And the "Suites" from central office above me got it too. I would always start off meeting about some pain and needing a script from one of the "Doctor's" in here. Then I would say "Oh I keep forgetting, silly me. You all aren't real doctors, you cant prescribe medicine. You just read papers that nobody has ever read, so you can write a paper no one is ever going to read."


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The few doctorates that I was associated with were scientific/academic types and worked for me when I was in Big Oil. Most were OK folks, but lived in a different world than us guys and gals that made things happen in the company.
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Old 07-05-2016, 10:49 PM   #67
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I want a kitchen I don't share with more than one other person. I knew a large extended family who lived in an apartment building. So you would have cousins and other family around and they didn't lock doors. We spent the night in the friend's bed while he slept on the couch and people who didn't know came in the bedroom in the night. I love my family and would live that way but still have my own kitchen and space.
My aunt has a farm with a son in his own place off the driveway and another son owns the old farm house but doesn't live there, daughter has the farm across the back fence and granddaughter's farm is nearby. She likes having kids and grand kids and great granddaughter near but each family has it's own home. She is 88 now but has never wanted her kids so far away she couldn't make them dinner.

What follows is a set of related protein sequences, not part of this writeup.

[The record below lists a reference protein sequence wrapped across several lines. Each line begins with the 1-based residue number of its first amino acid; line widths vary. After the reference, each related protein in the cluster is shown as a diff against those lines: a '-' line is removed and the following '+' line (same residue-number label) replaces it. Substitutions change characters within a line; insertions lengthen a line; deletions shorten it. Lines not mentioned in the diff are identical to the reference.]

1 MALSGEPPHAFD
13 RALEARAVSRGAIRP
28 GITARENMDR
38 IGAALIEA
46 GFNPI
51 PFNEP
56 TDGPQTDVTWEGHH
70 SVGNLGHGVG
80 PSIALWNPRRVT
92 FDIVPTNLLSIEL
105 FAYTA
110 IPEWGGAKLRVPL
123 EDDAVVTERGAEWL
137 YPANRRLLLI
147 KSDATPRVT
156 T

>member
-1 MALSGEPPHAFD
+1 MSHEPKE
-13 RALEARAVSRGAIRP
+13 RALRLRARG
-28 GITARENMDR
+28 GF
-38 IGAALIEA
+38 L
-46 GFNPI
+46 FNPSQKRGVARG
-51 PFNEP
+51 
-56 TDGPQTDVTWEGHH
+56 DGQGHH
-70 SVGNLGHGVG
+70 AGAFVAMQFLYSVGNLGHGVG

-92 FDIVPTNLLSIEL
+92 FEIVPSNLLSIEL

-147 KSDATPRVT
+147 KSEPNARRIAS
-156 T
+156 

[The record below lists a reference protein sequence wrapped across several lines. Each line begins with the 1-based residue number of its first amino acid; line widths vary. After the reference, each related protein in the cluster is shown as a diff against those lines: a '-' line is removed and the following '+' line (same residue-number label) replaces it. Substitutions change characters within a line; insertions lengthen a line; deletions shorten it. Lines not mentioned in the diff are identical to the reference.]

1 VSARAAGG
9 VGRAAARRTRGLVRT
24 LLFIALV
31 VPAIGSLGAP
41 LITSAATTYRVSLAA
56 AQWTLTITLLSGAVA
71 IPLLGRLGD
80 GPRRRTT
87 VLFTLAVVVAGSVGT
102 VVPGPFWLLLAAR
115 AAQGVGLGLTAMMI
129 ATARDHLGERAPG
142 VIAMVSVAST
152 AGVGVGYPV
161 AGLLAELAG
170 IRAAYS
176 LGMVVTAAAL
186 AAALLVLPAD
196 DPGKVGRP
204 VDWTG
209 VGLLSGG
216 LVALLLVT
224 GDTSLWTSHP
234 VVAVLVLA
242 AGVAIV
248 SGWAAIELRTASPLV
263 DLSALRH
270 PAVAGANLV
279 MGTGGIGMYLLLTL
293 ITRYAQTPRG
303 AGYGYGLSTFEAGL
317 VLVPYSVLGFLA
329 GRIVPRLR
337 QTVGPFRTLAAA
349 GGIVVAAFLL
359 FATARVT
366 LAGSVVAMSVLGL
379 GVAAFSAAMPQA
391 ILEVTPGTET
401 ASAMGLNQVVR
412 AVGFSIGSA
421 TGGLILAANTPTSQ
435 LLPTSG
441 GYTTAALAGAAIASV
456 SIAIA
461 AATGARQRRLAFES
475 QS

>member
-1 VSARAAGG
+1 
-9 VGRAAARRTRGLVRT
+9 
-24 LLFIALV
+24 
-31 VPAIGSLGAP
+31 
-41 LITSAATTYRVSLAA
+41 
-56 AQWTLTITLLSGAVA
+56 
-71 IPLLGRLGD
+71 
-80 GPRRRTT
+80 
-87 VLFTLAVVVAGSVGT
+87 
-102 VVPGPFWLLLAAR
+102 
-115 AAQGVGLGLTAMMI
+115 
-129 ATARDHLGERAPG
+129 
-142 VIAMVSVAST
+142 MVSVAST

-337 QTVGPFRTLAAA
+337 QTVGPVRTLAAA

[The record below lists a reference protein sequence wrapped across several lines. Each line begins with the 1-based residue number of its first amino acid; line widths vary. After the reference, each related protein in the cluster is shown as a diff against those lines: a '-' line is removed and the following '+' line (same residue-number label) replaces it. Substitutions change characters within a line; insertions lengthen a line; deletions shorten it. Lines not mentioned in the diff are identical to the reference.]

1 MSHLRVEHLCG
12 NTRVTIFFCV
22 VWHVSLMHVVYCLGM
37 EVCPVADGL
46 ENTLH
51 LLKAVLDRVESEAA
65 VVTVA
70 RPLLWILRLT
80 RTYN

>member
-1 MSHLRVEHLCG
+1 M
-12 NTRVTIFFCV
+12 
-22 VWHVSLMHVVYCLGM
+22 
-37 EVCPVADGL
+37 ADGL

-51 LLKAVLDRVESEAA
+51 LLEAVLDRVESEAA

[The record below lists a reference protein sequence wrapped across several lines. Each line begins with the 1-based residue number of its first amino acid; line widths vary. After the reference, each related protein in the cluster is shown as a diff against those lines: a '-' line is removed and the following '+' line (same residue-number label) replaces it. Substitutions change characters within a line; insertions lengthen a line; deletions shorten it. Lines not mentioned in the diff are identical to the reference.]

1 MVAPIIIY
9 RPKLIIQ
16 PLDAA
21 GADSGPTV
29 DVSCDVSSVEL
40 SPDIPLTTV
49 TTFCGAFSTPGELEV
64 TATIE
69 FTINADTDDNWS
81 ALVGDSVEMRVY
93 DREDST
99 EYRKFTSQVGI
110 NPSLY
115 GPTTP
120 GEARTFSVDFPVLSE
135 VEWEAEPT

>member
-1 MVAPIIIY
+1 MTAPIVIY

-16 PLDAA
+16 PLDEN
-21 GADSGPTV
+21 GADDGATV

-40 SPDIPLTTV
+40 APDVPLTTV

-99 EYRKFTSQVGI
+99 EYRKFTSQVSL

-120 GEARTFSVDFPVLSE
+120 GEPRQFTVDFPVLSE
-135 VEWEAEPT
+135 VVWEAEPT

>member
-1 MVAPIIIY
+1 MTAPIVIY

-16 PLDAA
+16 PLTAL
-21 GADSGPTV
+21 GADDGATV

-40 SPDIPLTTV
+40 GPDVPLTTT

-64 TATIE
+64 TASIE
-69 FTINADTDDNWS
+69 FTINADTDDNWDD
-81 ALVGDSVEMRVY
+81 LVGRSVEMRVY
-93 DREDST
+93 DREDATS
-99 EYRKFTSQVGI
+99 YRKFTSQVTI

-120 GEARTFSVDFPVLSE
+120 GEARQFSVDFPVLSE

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Old 07-06-2016, 12:21 AM   #68
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Most were OK folks, but lived in a different world than us guys and gals that made things happen in the company.
One of my Uni buddies went on to get his PhD in Charlottesville and now lives in BC. Nice guy but has a real attitude about his opinions so I ignore them.
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Old 07-06-2016, 04:40 AM   #69
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I find these 25-30 year olds living in a basement/van with $750k-$1 million in NW more interesting (whether you call it "retirement", "not working for a long time", or "being a wealthy bum") than those retiring at 57 with a pension, pulling 1.5% SWR from a $5 million portfolio, and wondering whether the ski chalet and 5000 sf house in the suburbs is enough or whether they should get a 3rd house for summertime vacations.
Agree 100%. I guess my problem is with the intellectual dishonesty.

I'm ok with people 'embellishing' a tad (and expect it online) but it's another thing when you start to believe it yourself.

I know of one 28 year old who brags to everyone within ear-shot that he's a "real estate developer" when in fact he's unemployed and spending his time remodeling his mother's kitchen; has quite the swagger though.

Likewise, this particular poster seems to have some credibility issues as well, so we're perhaps giving him more ink than is warranted.
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Old 07-06-2016, 06:18 AM   #70